Children & Families

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Child Care: In spite of the challenges involved in implementing a new initiative, Early Head Start has gotten off to a strong start itself, according to the first-ever evaluation of the program.

A study focusing on the first year of the program, which started in 1995, found that it was successfully serving infants and toddlers from poor families.

Those working in the program had a high commitment to providing child-development services, and organizers put a strong emphasis on hiring well-educated people and providing ongoing training, says the report prepared by Mathematica Policy Research Inc. in Princeton, N.J.

The researchers examined 17 sites around the country that are implementing Early Head Start, a federal program designed to serve poor children from birth through age 3 and their families.

The sites included a mix of Head Start agencies, school districts, and other community-based organizations. Some serve children on site only, while others conduct home visits, and still others do both.

While some of the agencies had a history of providing family-support services, the researchers found that they were "making considerable progress in strengthening child-development services, with help from training and technical-assistance providers."

The report also notes that the programs were trying to involve fathers in the lives of their children, and that they were working well with other agencies to meet families' needs.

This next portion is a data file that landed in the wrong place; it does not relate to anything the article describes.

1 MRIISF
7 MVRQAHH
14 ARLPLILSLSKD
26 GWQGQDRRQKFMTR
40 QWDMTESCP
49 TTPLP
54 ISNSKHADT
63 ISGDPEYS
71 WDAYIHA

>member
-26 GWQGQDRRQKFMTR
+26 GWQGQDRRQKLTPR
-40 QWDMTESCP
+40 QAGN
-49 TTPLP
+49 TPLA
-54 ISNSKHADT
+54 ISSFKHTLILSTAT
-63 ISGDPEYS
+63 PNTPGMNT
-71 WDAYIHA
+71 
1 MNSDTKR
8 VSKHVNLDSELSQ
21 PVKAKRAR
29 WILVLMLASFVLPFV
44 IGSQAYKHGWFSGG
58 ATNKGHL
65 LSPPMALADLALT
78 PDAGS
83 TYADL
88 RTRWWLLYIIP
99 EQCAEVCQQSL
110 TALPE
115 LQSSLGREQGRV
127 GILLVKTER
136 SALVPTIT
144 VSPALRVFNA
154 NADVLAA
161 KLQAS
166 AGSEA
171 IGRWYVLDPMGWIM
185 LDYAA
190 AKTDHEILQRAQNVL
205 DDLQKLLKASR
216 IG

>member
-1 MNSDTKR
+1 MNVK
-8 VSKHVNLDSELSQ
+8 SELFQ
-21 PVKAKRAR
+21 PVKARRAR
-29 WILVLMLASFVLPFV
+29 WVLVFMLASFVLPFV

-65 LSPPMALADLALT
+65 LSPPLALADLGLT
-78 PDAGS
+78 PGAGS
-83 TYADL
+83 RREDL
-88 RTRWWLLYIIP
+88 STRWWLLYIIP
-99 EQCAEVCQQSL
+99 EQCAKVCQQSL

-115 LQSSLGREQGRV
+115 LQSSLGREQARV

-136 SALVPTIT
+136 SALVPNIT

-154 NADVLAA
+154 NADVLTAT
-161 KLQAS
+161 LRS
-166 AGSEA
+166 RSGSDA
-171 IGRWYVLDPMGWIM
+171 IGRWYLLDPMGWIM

A survey of the staff members found that 80 percent were satisfied with their current positions. More than 60 percent, though, said they were unhappy with their pay, and 41 percent complained about paperwork.

The report highlights other challenges that the programs had encountered, such as paying adequate wages and holding down turnover. Some had trouble enrolling and keeping families in the program. Many had difficulty finding good child care for the children, especially with mothers' work requirements increasing under the 1996 welfare law.

Some agencies that had previously offered only Head Start—the federal preschool program for 3- and 4-year-olds—had difficulty shifting their focus to infants and toddlers, the report says, and Early Head Start was sometimes "perceived as competing for resources."

But overall, the authors conclude, the 17 sites have "made substantial progress toward implementing the Early Head Start model as envisioned by program planners."

—Linda Jacobson

Vol. 19, Issue 31, Page 14

Published in Print: April 12, 2000, as Children & Families

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